The deep divide

November 11, 2020

Nov. 11, 2020

By Nate Smelle

THE AMOUNT OF NEWS that I have consumed in the last week has been literally staggering. Squeezing in just six hours of sleep in 72 hours as I watched the slow motion disintegration of Donald Trump’s presidency, I could barely stand by the time it was announced on Friday morning that Joe Biden and Kamala Harris had won.

Taking in the news via multiple devices, and several news sources assessing this historic example of democracy in action from different angles, I was astounded by the level of engagement with this election. It is true that the media always obsesses over the spectacle of elections in the United States. But, for the most part one finds the usual suspects – journalists, poltical party members, and a relatively static pool of concerned citizens – who are actually engaged in the democratic process.

This time around, however, democracy seems to have caught the attention of a new crowd of observers … the people.

Putting aside the former president’s baseless allegations of voter fraud; and the potential chaos his temper tantrum may produce, in my opinion, the big, and arguably the biggest story with this election is the historic voter turnout. It has been reported by multiple sources that during the 2020 election, a record 161 million+ voters cast their ballots in favour of one candidate or another.

So, why the sudden increase of interest in politics?

What makes this election different than others?

The answer to these questions can be found in the numbers.

Despite the fact Biden and Harris already have enough votes to earn their place in the White House, the vote count has revealed a dangerously deep divide among the American people. With at least 76 million people on one side of this chasm, and some 71 million on the other, how to bridge this gap remains a mystery. Especially considering the hood at the helm of the lesser assembly has built his congregation on a foundation of racist ideals, greed, lies, and conspiracy theories.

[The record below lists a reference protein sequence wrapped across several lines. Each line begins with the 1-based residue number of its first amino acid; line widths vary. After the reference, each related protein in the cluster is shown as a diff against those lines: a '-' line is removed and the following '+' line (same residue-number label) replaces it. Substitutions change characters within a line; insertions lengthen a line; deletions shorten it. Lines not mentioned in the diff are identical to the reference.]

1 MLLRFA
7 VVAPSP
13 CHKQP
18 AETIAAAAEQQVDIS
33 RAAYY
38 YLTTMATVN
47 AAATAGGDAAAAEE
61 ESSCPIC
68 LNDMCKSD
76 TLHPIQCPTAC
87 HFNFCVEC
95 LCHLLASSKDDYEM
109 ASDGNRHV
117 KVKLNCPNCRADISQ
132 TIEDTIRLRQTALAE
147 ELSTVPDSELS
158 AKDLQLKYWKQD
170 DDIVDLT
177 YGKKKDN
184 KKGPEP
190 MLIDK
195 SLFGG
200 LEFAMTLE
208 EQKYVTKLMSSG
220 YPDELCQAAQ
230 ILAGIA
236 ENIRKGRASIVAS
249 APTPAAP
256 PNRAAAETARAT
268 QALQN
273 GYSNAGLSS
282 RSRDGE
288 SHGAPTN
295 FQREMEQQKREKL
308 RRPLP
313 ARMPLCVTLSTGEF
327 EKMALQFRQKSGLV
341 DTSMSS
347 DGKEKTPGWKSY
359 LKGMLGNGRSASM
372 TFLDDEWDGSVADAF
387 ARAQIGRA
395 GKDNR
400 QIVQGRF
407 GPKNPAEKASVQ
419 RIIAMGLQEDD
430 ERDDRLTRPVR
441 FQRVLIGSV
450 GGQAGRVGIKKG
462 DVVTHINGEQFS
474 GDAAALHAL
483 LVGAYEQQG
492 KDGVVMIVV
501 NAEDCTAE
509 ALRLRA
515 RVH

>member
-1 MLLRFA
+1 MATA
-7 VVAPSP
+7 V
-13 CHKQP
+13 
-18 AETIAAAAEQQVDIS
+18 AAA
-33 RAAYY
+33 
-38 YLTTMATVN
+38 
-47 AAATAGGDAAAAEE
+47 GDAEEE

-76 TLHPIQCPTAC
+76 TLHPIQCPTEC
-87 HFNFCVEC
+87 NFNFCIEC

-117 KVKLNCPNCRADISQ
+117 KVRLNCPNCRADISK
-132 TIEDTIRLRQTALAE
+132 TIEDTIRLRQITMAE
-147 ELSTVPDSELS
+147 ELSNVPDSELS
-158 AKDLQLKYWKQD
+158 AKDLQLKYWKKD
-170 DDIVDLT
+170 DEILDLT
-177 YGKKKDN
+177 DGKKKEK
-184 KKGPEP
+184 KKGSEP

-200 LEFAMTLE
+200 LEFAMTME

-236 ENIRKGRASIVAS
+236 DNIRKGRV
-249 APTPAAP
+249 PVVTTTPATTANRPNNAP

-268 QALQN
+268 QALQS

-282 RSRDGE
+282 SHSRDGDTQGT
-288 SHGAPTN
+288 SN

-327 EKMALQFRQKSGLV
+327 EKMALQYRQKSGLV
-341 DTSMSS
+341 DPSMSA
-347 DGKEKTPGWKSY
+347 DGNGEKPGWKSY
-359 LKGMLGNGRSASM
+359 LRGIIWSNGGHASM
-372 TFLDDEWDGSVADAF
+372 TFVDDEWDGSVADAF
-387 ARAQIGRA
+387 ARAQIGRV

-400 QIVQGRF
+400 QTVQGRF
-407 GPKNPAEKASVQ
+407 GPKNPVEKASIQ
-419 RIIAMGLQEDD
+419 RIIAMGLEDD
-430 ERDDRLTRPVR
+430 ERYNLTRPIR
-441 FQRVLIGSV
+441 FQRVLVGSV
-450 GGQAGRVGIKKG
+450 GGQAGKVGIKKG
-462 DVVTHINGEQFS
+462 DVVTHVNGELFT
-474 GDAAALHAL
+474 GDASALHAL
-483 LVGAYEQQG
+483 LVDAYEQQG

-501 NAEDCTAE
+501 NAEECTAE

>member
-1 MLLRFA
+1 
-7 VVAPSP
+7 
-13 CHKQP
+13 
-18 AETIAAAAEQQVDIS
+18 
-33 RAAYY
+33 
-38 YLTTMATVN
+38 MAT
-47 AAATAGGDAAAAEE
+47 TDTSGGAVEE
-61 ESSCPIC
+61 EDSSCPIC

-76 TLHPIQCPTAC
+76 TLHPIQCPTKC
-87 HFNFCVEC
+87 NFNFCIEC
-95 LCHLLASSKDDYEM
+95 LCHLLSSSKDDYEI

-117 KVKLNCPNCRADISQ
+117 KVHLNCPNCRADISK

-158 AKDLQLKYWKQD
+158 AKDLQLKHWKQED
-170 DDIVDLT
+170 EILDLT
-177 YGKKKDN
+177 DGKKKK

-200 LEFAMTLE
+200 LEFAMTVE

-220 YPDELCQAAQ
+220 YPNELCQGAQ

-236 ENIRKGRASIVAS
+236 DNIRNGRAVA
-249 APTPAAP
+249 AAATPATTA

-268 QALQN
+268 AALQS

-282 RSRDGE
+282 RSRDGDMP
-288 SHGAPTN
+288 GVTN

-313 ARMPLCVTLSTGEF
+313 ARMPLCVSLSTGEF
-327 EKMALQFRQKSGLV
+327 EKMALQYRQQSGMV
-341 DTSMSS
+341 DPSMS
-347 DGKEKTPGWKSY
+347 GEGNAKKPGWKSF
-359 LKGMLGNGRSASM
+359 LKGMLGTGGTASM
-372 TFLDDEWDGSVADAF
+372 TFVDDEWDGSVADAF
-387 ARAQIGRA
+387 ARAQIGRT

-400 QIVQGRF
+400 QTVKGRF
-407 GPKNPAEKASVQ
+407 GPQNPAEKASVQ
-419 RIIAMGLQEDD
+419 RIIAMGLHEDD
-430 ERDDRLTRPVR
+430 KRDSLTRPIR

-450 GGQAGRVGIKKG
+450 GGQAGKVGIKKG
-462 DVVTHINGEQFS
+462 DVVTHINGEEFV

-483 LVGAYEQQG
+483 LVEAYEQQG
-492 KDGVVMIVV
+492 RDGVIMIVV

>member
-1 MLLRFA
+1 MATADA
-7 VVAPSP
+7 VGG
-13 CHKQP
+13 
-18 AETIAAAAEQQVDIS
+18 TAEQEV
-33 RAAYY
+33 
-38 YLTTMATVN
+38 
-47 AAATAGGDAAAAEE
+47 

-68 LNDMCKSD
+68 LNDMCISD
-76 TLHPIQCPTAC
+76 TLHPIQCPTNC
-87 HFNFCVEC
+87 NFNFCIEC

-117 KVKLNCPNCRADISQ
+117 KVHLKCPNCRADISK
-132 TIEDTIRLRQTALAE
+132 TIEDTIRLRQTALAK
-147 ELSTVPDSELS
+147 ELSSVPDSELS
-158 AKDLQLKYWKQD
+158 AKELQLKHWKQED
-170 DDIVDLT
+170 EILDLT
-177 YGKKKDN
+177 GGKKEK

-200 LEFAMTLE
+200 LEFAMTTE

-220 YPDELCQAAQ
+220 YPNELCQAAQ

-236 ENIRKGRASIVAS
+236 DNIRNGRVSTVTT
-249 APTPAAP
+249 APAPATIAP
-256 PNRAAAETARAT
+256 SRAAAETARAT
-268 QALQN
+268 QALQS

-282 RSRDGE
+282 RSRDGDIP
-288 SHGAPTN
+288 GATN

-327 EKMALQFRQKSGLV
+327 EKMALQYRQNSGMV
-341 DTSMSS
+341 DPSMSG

While some are calling for compromise by the Democrats as the first stone to be laid in building this bridge, I am not one of them. For the past four years, we have seen the demise of our neighbour to the south thanks to a leadership comfortably numbed with their own hypocrisy and greed. Progress will not come by continuing to walk backwards in this direction.
The legacy Trump leaves behind has nothing to do with progress.
It will not linger in the form of better health-care, a cleaner environment, or a more peaceful world.

Instead, the slimy residue of his presence will stick with us for some time in the empowerment his hatefulness has given to his followers. It is the same hate-based ideology putting weight on George Floyd’s throat, or firing seven bullets into Jacob Blake’s back. The same hate that fuelled the fires which burned the Mi’kmaq lobster facility in Middle West Pubnico, Nova Scotia to the ground. It is the same hate which defaced the United Against Racism, and Black Lives Matter signs in Hastings Highlands. The same hate which provoked some individuals to squeal their tires on the Youth Advisory Board’s freshly-painted rainbow crosswalk in downtown Bancroft.

This deplorable legacy, which is now being identified by the media and academics as “Trumpism,” is sadly not going away any time soon. Luckily, the change that motivates the majority of voters to elect a candidate is the change that the majority of voters consider necessary for the sake of the greater good. And, in this case, that change – the change that despite their shortcomings Biden and Harris represent – is a very different brand than the snake oil being exported from the White House since 2016.

This, for now at least, is a much needed dose of hope for a world in crisis.



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